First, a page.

Optional reading assignments are available for exercises, but access will vary depending on your university’s subscriptions. At the end of each module, students will be required to complete and pass (80% or higher) an online/interactive assessment.
Navigating Research to Publication’s course pages and modules is straightforward and students will be able to browse a list of available courses. However, the program does not include a search engine. In addition, students can use the sidebar within each module to navigate to different areas they want to review.
While Research to Publication excels in many areas, a few features need to be improved. As mentioned above, the way content is offered, named, and organized in each module can vary. For instance, modules created by USCF have exercises and modules created by BMJ have activities. Furthermore, USCF editors use video lectures and BMJ editors use written overviews. It would be helpful if the program retained consistent language, multi-media, and organization throughout. The program could benefit from embedded text-to-speech and language options, especially for written overviews. Currently, the program does not support link resolving, which would be helpful for students who want to see if the optional reading is available at their library. Finally, there needs to be better support for EZproxy. Our users were unable to successfully create profiles via EZproxy from off campus without hitting a paywall after creating said profiles. BMJ support recommended that we use access codes instead of IP authentication or EZproxy. The support team did provide workarounds, but our library team determined the workarounds would be cumbersome and cause confusion for our users. Ultimately, providing access codes to our users was the easiest method for them to access the platform. BMJ initially created 100 access codes that FRAML’s librarians emailed to our community as part of our “New Database Spotlight.” Additional access codes can be created upon request.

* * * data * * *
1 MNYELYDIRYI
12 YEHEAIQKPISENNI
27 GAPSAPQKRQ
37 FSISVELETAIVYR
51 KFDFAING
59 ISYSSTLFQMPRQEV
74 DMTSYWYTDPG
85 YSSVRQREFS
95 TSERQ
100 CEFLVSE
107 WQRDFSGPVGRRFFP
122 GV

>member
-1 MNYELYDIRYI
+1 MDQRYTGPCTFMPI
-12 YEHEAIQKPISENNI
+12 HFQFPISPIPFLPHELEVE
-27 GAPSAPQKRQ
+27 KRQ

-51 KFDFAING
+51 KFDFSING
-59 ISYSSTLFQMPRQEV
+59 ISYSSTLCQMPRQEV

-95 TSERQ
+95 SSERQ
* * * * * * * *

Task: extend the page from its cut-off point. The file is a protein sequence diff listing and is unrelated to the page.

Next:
Research to Publication is available as a yearly subscription and the price is based on the total number of enrolled students at the university. Research to Publication offers subscription access to institutions and funders. Subscribing institutions can set up access through EZproxy (see our explanation above), on-campus IP authentication, or with access codes from BMJ. Users must create a personal profile to access the course modules. Personal profiles must be linked to the subscribing institution. Usage data is available upon request. User data is categorized in the following manner: registered users, active users (started), active users (completed), and non-engaged users. Content usage data is categorized in the following manner: course name, modules, and started/completed.
Our library team is small and serves three geographically distinct campuses of students with varying degrees of research experience. As our community continues to grow, so has the number of students who are interested in undergoing research. In the past, we have been able to work with individual students to guide them through the entirety of the process. However, that is no longer always the case. Our decision to collaborate with the Office of Research and Scholarly Activity to provide access to the program was a no-brainer. Research to Publication has provided the library with the ability to provide students the tools necessary to develop an understanding of research methodologies and the publication process. Furthermore, the program has eased the time constraints and lengthy research consultations our team faced by providing students with self-paced courses.